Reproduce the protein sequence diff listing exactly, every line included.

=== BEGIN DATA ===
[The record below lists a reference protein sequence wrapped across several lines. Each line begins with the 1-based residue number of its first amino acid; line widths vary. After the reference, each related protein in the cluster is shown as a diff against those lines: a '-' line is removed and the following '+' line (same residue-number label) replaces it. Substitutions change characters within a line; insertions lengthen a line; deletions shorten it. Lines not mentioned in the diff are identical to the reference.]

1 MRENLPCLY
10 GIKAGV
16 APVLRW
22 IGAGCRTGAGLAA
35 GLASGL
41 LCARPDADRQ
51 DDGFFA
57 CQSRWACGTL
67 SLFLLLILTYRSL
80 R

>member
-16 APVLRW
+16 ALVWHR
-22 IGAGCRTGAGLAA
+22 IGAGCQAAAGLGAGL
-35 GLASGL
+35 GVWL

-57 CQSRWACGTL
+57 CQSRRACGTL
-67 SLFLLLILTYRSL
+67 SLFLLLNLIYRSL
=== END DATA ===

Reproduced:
[The record below lists a reference protein sequence wrapped across several lines. Each line begins with the 1-based residue number of its first amino acid; line widths vary. After the reference, each related protein in the cluster is shown as a diff against those lines: a '-' line is removed and the following '+' line (same residue-number label) replaces it. Substitutions change characters within a line; insertions lengthen a line; deletions shorten it. Lines not mentioned in the diff are identical to the reference.]

1 MRENLPCLY
10 GIKAGV
16 APVLRW
22 IGAGCRTGAGLAA
35 GLASGL
41 LCARPDADRQ
51 DDGFFA
57 CQSRWACGTL
67 SLFLLLILTYRSL
80 R

>member
-16 APVLRW
+16 ALVWHR
-22 IGAGCRTGAGLAA
+22 IGAGCQAAAGLGAGL
-35 GLASGL
+35 GVWL

-57 CQSRWACGTL
+57 CQSRRACGTL
-67 SLFLLLILTYRSL
+67 SLFLLLNLIYRSL